ARC or not to ARC...CEC or not to CEC? HUH?

Should I connect my AV Receiver via ARC to ARC in TV?


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Tia23

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I'm very new to this. I've read a lot of articles/reviews/watched videos giving advice and there are heaps saying to use ARC but then there are those who say not to use it... I dont really understand how it works?

ARC is for audio? yes? - so how come theres information out there that ARC cant do Dolby atmos through HDMI? i dont get it and then even more complicating... CEC - so this "wakes up the tv?" is that right? for example, if everything is off...but then something triggers the apple tv (lets say...accidentally choosing wrong apple tv to airplay to - if CEC is on..then apple tv would wake up which would wake up the tv and wake up the av receiver, and it will automatically start playing/mirroring or just all be on all at the same time and then now that the tv is on - i change inputs to ps4 because i want to play a game.. so apple tv is no longer being used..will that automatically turn off because i'm not using it..and then turn off the tv and then everything else?

I havent received my set up yet but I cant wait to install everything. i just want to do it the right way the first time.. any expert advice, information, questions or comments are all welcome :)
 

Scott Merryfield

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It rally depends on your system. The more complex the setup, the less I would recommend using either feature. CEC can be somewhat useful if you just have a display and one or two source components and no receiver, but you still probably will not be able to use a single remote for every function. If you have a receiver in the setup, you will be much better off getting a universal remote control instead.

As for ARC, I think of it as the house cat of home theater — it’s finicky and you never are sure what the hell it’s going to do. I would only use it if absolutely necessary — such as to get sound from the apps in a smart TV to your receiver. Even then, you will probably have another option by running a digital audio cable from the display to the receiver.
 
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Todd Erwin

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I have never been able to get ARC to work consistently to any great deal of satisfaction. Quite often, it all depends on what order everything is powered on in, and sometimes you have to just shut power off to everything and start over. Part of the problem is that ARC requires CEC, and it is very particular in how it works.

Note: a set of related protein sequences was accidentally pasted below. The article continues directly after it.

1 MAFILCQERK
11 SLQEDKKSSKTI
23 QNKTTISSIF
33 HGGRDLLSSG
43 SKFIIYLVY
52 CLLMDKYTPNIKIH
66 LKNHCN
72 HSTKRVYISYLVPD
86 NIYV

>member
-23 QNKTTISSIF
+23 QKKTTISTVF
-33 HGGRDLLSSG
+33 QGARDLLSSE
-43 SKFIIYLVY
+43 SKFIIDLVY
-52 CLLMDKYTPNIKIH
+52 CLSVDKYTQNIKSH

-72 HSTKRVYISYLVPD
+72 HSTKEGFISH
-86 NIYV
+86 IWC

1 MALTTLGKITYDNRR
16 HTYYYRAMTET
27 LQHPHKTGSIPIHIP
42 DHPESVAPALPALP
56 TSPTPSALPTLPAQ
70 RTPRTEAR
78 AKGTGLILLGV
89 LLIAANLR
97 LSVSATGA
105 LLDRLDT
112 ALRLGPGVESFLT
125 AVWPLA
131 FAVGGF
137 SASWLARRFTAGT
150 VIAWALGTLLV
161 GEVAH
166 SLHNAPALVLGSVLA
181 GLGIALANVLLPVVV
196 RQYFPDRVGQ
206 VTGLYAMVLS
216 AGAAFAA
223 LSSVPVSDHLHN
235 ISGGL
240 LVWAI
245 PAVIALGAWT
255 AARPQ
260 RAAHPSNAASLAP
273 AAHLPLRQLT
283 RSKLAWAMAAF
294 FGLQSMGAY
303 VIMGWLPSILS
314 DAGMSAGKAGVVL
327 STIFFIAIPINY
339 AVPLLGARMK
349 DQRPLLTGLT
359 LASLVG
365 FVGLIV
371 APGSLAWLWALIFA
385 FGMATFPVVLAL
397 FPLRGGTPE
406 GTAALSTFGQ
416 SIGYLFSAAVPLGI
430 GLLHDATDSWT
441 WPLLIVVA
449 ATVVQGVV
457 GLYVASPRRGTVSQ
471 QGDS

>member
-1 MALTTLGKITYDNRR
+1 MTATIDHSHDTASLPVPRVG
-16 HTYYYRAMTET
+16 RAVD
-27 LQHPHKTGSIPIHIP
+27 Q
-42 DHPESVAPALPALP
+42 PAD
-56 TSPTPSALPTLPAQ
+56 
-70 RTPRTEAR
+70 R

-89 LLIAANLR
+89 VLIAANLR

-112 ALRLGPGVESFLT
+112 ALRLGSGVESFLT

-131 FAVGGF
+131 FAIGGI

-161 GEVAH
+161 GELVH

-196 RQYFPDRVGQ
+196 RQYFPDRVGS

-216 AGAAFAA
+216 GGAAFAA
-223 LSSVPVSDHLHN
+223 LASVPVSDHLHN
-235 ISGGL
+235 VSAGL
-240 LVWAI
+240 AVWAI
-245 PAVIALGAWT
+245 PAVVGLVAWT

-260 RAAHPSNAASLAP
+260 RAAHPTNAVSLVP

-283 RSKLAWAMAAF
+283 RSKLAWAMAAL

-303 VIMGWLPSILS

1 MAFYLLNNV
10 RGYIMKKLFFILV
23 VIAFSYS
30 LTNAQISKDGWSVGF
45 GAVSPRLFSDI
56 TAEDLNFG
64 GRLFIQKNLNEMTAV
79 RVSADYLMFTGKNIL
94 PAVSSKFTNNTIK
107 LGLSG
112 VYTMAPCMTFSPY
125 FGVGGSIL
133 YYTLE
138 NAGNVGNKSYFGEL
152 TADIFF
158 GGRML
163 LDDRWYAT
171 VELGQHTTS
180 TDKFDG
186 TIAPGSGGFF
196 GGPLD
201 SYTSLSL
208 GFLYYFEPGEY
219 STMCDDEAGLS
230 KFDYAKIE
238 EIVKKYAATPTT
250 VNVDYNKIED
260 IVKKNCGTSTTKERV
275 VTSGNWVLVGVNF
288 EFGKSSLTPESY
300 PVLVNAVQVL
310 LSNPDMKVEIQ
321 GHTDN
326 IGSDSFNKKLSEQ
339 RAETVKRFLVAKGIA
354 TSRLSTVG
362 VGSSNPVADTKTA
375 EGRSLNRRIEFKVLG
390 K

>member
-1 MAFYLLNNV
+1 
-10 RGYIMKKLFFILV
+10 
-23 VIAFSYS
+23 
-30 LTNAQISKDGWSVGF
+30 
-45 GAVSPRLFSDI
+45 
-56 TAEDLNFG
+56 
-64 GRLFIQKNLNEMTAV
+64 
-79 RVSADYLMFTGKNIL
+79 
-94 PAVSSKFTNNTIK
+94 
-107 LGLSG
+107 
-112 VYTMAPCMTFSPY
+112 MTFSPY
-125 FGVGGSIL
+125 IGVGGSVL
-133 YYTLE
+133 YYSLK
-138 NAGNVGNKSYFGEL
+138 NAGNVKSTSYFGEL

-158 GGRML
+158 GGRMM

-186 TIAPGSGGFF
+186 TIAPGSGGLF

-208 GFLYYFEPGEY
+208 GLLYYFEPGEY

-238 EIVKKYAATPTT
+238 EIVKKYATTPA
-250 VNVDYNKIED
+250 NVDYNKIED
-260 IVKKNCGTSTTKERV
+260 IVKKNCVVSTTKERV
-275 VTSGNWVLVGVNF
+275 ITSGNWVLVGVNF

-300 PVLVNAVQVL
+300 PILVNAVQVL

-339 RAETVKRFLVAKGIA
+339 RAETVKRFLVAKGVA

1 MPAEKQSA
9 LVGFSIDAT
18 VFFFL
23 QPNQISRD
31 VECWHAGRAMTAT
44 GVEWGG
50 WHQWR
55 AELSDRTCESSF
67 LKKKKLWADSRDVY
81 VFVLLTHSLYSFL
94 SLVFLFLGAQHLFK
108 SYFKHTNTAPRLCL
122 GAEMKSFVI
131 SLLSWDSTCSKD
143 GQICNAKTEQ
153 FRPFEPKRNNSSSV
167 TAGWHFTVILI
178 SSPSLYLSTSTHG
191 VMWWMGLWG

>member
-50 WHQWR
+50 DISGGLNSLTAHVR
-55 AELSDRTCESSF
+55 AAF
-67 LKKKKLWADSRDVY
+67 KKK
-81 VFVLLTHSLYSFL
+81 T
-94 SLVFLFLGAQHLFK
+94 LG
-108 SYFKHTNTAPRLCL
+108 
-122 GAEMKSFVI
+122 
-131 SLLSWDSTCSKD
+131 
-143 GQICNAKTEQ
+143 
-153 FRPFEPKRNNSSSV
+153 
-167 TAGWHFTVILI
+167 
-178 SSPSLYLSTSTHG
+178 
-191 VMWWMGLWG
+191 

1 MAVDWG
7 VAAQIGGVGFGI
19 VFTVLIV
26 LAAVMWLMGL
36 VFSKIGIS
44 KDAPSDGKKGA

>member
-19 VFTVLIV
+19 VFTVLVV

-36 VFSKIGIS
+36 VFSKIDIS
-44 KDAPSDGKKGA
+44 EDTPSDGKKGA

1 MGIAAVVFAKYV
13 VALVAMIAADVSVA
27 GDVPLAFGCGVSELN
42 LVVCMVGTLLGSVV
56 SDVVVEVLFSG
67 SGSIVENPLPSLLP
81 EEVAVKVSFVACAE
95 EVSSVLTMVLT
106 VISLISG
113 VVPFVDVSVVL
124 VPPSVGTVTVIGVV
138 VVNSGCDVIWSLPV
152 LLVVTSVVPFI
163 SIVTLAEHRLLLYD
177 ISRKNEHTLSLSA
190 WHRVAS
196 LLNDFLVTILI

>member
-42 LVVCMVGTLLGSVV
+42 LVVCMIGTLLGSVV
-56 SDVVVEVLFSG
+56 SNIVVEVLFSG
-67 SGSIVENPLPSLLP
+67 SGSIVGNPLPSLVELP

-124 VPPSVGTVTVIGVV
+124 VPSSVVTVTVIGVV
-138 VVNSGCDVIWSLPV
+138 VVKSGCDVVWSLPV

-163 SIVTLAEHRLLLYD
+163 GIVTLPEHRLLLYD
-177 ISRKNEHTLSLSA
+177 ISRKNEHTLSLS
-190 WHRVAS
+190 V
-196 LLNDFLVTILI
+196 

ARC and CEC are great ideas, in theory, when they work. The problem is that when they don't work, it can cause even the most conservative person to curse like a sailor.

I usually tell friends and even clients to forget ARC and CEC, get yourself a streaming device (Roku, Fire TV, Apple TV) that offers the apps you like and a universal remote (Logitech Harmony). You'll thank me in the long run.....
 
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JohnRice

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The FIRST thing I do when I get any new equipment. If it's a TV, attach an optical cable from it to the the receiver (as in, no ARC) and turn OFF everything that has anything to do with CEC.

I hope that answers your question.
 
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Tia23

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Set up is av receiver with tv (not sure yet with connection, either optical or hdmi (arc)) and then I have a bluray DVD player, ps4, Apple TV, Foxtel box (Australian pay tv for more services) and a MacPro all connected to AV receiver.. which I would like to control with 1x remote most likely Logitech universal remote.

It rally depends on your system. The more complex the setup, the less I would recommend using either feature. CEC can be somewhat useful if you just have a display and one or two source components and no receiver, but you still probably will not be able to use a single remote for every function. If you have a receiver in the setup, you will be much better off getting a universal remote control instead.

As for ARC, I think of it as the house cat of home theater — it’s finicky and you never are sure what the hell it’s going to do. I would only use it if absolutely necessary — such as to get sound from the apps in a smart TV to your receiver. Even then, you will probably have another option by running a digital audio cable from the display to the receiver.
 

Tia23

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I have never been able to get ARC to work consistently to any great deal of satisfaction. Quite often, it all depends on what order everything is powered on in, and sometimes you have to just shut power off to everything and start over. Part of the problem is that ARC requires CEC, and it is very particular in how it works.

ARC and CEC are great ideas, in theory, when they work. The problem is that when they don't work, it can cause even the most conservative person to curse like a sailor.

I usually tell friends and even clients to forget ARC and CEC, get yourself a streaming device (Roku, Fire TV, Apple TV) that offers the apps you like and a universal remote (Logitech Harmony). You'll thank me in the long run.....[/QUOTE